You don’t need to know how a television works to enjoy watching it. You don’t need to understand how a transmission works to love your car. And you don’t need to understand a whole lot about wine to appreciate it.
While professionals debate which wine is the world’s best or whether sommeliers can tell boxed wine from expensive Burgundy, one thing is certain: You already have all the tools you need to select and enjoy wine ― a nose, a mouth and the ability to form an opinion.
So forget about “undercurrents of bramble and sage” and what the weather was like in 2011. This is the opposite of every wine list you’ve ever read. Here’s expert advice about all the wine nonsense you can disregard forever.
1. Critic Scores
Wine critics have been known to wield an extraordinary amount of power over the wine industry, creating trends and destroying allegedly subpar brands with their scores and reviews. But adorning bottles, displays and magazine pages with ratings with their popular 100-point scale, like teachers grading homework assignments, doesn’t do drinkers any favors.
Leave the 100-point scale where it belongs ― in the classroom. Everything about wine is subjective, and unless you’re spending big bucks on wine and tasting thousands of bottles per year like professional critics, it’s unlikely your palate and experience will align with theirs.
Instead, winemaker Gabrielle Shaffer of Napa’s Gamling & McDuck advises drinkers to follow their own path. “Trust your own palate. Make notes or your own rating system,” she says. “You liked that malbec? Try some more from that region or producer.”
2. The Presence (Or Absence) Of Sulfites
Along with the fine-print surgeon general’s warning on wine bottles, there’s a tiny little phrase on the label that says “contains sulfites.” These tiny molecules are sulfur derivatives and have lately come under attack for being “unnatural.” Most often surrounded by myths, they’re blamed for causing all of our wine-induced maladies such as headaches, a red flush and hangovers. Here’s the truth: There’s no such thing as sulfite-free wine.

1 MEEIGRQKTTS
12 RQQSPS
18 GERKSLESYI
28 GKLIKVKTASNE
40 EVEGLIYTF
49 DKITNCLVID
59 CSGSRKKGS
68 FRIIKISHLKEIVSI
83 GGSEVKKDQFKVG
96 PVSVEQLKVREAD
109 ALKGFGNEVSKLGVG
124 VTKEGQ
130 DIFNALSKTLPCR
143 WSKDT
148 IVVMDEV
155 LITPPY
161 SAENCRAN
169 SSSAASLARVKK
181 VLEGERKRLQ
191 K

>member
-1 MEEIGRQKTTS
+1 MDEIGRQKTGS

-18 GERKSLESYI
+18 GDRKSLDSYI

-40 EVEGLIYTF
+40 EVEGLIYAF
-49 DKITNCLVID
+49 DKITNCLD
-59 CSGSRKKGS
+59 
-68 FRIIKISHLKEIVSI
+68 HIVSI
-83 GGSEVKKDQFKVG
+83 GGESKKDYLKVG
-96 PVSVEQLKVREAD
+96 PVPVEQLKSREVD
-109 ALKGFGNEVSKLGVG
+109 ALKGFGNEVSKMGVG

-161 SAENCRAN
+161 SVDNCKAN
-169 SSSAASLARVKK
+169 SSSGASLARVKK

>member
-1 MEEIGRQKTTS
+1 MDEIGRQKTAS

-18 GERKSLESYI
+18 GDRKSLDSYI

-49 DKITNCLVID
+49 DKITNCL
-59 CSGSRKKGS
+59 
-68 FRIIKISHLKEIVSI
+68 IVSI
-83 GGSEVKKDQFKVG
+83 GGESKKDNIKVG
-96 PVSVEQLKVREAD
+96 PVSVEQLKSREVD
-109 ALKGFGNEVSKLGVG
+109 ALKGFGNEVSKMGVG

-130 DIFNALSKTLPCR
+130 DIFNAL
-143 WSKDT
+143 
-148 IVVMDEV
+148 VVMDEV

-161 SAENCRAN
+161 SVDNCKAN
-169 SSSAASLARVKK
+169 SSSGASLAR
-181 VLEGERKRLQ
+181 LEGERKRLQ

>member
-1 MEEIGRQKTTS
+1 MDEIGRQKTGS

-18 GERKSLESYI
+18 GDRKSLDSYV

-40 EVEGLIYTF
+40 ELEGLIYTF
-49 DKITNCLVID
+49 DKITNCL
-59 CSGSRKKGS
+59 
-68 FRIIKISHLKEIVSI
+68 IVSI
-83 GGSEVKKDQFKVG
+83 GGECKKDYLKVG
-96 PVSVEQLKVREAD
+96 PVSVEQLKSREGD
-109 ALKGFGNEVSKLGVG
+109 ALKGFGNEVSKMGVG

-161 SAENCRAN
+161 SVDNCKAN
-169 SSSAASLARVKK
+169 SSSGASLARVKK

Despite what you may have heard about avoiding these little preservatives, there’s no need to avoid sulfites or wine. If you enjoy orange juice, cured meats, dried fruit or canned soup, you are not allergic to sulfites. In fact, it’s far more likely that your headache is caused by dehydration (or that extra glass or two!) than the sulfites in your wine.
Sulfites are a naturally occurring chemical in wine and many other foods. They are often added to wines to increase their shelf life, and many large-scale wineries add lots of sulfites to make sure each bottle tastes identical.
If you’re concerned that they’re not “natural,” keep in mind that there’s more to that conversation than just sulfites. “Instead of focusing on no sulfites,” explains sommelier James Sligh of New York’s La Compagnie des Vins Surnaturels, “I wish more natural wine conversations started with how the grapes were farmed and how the wine was made rather than whether a preservative was added at the end.”
3. The Winemaker
While winemakers are the latest iteration of the celebrity chef, you don’t need to know who made your favorite wine or where they went to college to love it. While they do perform a certain type of magic, winemakers are also mere mortals.
As sommelier Jienna Basaldu of San Francisco’s The Morris points out, “Knowing the winemaker of the wine you like is the equivalent of knowing the chef who’s making your dinner. If you’re at a diner, it matters a lot less than if you’re enjoying a 10-course tasting menu.”
4. The Vintage
Before modern technology brought climate control and exacting science to winemaking, vintage was paramount. A vintner’s entire year was dependent on Mother Nature’s whims, and vintage-dated bottles became clues to discerning the quality of a wine. In 2018, that’s no longer the case.
“Vintages aren’t so much ‘good’ or ‘bad’ as they are ‘easy’ or ‘difficult,’” Sligh explains. “Great farmers and winemakers will make good wine even in challenging years.”
5. Mass-market Tasting Notes
The little signs that pepper wine displays with alleged flavor and aroma descriptors are known as “shelf talkers” in the biz, and their aim is to offer a preview of what’s inside the bottle. But they often miss the mark.
“If shelf talkers are written by a human with a clear voice, they are great,” explains Talitha Whidbee, owner of Vine Wine in Brooklyn. “If they’re written by a corporation or a publication, then they’re pretty much useless.”
The signs are just marketing, most often handed out freely by distributors peddling big brands like Barefoot and Yellow Tail. Many small stores will have descriptions written by their staff, who have actually tasted the wines, making their notes practical.
“If you want a light-bodied, mouthwatering dry white, no flowery description will make you like a white that’s full-bodied and unctuous,” Sligh says, “even if it ‘tastes like sunkissed nectarines harvested by God himself.’”
Instead of navigating their jargon, take Sligh’s advice: “Find retail stores and bartenders you trust, listen to them and try something new.”
So, relax and try different things. Keep track of the ones you love and give yourself permission to hate the ones you hate! It’s really that simple.
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